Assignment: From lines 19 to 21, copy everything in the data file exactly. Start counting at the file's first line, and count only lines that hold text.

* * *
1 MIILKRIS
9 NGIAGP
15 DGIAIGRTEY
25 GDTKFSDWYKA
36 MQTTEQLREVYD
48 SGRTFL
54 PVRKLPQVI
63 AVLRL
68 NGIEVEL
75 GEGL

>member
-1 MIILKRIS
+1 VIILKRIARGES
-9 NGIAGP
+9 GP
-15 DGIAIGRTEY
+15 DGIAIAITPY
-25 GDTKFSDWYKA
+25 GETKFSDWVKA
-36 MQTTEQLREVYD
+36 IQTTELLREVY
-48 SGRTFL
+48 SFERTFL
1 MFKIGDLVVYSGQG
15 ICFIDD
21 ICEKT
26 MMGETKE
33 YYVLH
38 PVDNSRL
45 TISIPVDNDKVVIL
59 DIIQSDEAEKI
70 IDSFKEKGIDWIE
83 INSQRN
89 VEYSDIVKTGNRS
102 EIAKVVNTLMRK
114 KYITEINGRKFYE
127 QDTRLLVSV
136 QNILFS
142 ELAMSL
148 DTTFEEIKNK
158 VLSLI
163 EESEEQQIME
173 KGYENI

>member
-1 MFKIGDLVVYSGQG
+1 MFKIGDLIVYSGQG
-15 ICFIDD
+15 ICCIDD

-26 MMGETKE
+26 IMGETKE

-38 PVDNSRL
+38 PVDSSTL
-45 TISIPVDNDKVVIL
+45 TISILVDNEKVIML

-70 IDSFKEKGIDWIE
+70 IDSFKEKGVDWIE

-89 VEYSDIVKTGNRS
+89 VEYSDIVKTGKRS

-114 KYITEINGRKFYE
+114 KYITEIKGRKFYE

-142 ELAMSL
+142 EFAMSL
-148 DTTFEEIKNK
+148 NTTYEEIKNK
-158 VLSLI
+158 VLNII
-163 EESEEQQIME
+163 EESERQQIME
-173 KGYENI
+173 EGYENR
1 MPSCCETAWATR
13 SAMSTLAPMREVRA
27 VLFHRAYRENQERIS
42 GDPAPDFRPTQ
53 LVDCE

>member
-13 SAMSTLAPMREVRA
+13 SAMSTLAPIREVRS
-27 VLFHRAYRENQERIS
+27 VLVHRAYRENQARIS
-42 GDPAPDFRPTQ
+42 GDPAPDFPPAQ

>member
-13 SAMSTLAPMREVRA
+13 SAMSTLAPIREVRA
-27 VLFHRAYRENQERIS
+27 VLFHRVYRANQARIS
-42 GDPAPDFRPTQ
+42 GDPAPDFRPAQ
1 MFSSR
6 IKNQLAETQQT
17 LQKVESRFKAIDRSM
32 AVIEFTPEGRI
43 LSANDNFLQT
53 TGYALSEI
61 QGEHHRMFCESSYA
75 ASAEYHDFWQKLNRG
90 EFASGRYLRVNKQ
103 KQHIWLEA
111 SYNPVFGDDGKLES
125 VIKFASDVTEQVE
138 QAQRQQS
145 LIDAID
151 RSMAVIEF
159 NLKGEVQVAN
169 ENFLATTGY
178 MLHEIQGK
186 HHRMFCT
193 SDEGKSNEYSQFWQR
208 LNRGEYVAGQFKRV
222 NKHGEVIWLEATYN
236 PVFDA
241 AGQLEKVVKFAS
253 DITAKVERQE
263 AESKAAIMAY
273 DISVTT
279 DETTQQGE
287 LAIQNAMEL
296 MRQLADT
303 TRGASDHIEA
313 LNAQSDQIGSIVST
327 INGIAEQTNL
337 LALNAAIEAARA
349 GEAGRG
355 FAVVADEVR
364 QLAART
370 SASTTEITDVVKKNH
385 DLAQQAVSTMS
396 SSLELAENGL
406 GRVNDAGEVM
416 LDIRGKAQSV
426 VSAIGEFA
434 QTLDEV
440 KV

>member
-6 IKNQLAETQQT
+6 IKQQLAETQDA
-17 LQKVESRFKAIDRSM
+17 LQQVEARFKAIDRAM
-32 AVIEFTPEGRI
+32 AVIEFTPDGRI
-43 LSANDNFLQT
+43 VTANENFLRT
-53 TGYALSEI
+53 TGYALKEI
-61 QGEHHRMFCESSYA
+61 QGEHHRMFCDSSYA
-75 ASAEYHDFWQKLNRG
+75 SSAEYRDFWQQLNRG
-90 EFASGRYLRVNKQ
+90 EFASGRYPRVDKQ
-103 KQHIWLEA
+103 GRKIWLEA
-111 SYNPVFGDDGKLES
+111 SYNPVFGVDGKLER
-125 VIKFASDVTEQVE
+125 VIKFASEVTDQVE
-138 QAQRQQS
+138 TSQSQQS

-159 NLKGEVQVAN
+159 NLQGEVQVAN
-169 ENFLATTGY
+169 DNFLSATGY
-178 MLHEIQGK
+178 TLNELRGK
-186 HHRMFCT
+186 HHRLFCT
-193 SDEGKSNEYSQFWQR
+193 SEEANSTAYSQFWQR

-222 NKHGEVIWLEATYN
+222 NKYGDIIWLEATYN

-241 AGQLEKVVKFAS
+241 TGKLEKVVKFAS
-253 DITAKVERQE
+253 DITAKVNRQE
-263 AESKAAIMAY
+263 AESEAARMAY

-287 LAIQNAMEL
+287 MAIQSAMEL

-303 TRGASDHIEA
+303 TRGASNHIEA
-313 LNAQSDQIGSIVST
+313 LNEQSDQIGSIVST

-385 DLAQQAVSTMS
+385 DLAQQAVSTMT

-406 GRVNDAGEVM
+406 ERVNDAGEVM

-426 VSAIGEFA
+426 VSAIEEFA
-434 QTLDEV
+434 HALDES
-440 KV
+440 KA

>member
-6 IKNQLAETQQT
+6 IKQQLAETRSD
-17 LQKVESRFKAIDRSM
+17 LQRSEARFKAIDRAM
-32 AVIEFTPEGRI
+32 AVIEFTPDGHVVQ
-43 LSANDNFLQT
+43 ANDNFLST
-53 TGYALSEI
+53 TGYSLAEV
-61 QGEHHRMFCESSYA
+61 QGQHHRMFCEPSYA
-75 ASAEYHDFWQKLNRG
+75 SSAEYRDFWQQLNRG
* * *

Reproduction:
+25 GETKFSDWVKA
-36 MQTTEQLREVYD
+36 IQTTELLREVY